Brussel Sprouts

For most people they’re a Marmite variety – you either love them or hate them. A lot of this has to do with how they’re prepared. In most houses they get cooked once a year on Christmas day (tradition innit?) when they are boiled for at least 20 minutes then languish on everyone’s plate (in twos and threes) before being tipped into the bin after dinner. It’s a shame because if you treat them right they can be pretty special. No, really. For the last few years I’ve been serving them on the big day in a gratin with cream, bacon and Parmesan and they’ve stolen the show every time. Creamy and moreish with lots of lovely saltiness from the bacon and Parmesan this dish rocks and works with with any roast.

In broad terms, everything you can do with a cabbage you can do with spouts. They are made for things like bacon and cheese while Asian flavours like ginger, sesame oil and mirin really work as well. A simple dish to try is a variation on one I often do with cabbage. Parboil the sprouts, quarter them, fry up with bacon and/or onions til everything is crispy and caramelised then top with grated cheese and grill til golden. With a bowl of creamy mash you’ll be hard pushed to find a more moreish supper now that the weather’s turned cold.

Pan-fried is another great way to go because this way they turn lovely and golden. You can keep it simple and just add a handful of slivered almonds and a spritz of lemon or you can go seasonal and do them with chestnuts and bacon.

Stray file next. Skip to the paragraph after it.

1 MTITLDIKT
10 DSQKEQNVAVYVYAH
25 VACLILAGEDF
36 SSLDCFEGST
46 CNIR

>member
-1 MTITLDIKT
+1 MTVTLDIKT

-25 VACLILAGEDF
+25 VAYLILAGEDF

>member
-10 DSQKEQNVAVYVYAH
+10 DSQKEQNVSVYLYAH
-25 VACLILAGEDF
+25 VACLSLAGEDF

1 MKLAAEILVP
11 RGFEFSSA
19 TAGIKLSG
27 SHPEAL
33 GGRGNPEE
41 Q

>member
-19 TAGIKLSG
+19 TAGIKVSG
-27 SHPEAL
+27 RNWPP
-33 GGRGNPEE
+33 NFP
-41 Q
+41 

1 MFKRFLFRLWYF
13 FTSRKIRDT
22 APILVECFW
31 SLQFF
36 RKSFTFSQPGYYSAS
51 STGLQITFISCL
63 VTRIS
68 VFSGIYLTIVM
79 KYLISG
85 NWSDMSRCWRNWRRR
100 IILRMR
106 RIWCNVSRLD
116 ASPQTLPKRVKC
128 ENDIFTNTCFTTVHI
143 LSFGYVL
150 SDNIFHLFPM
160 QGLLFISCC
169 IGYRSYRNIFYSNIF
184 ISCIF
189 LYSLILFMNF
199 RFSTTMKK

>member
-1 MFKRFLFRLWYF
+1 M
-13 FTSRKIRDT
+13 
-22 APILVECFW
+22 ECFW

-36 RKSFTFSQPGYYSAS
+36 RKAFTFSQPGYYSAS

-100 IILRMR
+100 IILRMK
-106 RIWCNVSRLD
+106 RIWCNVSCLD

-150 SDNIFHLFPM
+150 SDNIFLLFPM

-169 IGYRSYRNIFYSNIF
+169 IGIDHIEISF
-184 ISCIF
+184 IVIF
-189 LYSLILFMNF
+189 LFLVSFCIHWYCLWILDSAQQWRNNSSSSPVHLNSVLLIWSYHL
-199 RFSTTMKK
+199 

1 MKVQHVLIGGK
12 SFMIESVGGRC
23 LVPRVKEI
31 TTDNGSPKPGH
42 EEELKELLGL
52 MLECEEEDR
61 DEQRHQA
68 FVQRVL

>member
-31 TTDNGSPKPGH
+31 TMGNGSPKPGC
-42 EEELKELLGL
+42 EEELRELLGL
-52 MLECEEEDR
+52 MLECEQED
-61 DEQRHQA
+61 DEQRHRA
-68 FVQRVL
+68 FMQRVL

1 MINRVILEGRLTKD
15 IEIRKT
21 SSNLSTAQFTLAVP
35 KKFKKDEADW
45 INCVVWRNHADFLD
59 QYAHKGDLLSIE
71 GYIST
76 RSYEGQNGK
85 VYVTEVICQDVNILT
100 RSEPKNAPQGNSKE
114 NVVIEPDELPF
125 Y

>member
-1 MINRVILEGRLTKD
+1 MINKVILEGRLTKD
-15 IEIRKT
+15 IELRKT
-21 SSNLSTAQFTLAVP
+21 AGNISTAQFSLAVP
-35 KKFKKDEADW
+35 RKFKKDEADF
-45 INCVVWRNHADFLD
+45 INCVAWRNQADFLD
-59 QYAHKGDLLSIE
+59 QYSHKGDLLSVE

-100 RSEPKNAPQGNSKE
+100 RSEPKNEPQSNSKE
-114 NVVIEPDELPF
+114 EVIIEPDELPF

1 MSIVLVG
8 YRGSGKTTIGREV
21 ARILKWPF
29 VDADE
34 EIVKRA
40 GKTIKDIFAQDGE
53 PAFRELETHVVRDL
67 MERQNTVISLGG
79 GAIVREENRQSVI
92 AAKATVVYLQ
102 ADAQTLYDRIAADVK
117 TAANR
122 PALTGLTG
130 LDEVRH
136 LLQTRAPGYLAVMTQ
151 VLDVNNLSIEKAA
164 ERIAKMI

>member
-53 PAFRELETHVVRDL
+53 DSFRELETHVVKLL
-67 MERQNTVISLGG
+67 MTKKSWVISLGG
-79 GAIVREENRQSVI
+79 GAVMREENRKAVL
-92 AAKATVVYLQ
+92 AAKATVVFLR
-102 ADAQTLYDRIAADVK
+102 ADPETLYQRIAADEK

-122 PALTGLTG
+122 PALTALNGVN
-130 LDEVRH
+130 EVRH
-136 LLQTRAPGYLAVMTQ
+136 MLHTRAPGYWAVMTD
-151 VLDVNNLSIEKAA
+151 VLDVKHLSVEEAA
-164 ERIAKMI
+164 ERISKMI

Pan-fried brussel sprouts, bacon and chestnuts

Pan-fried brussel sprouts with lardons and chestnuts

You’ll need:                                                                                                   Tin of chestnuts

350gr brussel sprouts halved or quartered if they’re large

1 medium onion chopped

75gr bacon – lardons, pancetta or streaky rashers chopped all work well

100gr chestnuts roughly chopped

Salt and Pepper

Heat a little oil on the pan and throw in the onion. Saute for a minute or two then add the bacon and fry until just starting to change colour. Add the sprouts and gently pan-fry everything until the sprouts are tender and the bacon nice and crispy. This will take about 10 minutes. Be sure to keep everything moving to avoid burning the the onions. Remove from the pan and serve.

This dish can be made ahead of time then reheated either in a microwave or covered in the oven.

Another reason to cook the sprouts this way is that  you’ll have the perfect excuse to make what has to be one of my favourite chocolate deserts – a chestnut chocolate refrigerator cake with chestnuts and prunes soaked in brandy. I mean, what else are you going to do with the rest of that tin of chestnuts? It’s a Hugh Fearnley Whittingstale recipe from years back and I’m sure I’ve mentioned it before but when I made it again recently I decided I had to share it. It’s beyond amazing and, with a cup of strong black coffee, one of the best finishes to a meal I know.

Chocolate refrigerator cake with prunes and chestnuts

Hugh Fearnley Whittingstale’s chocolate refrigerator cake with chestnuts and brandy soaked prunes

You’ll need:

75gr prunes, roughly chopped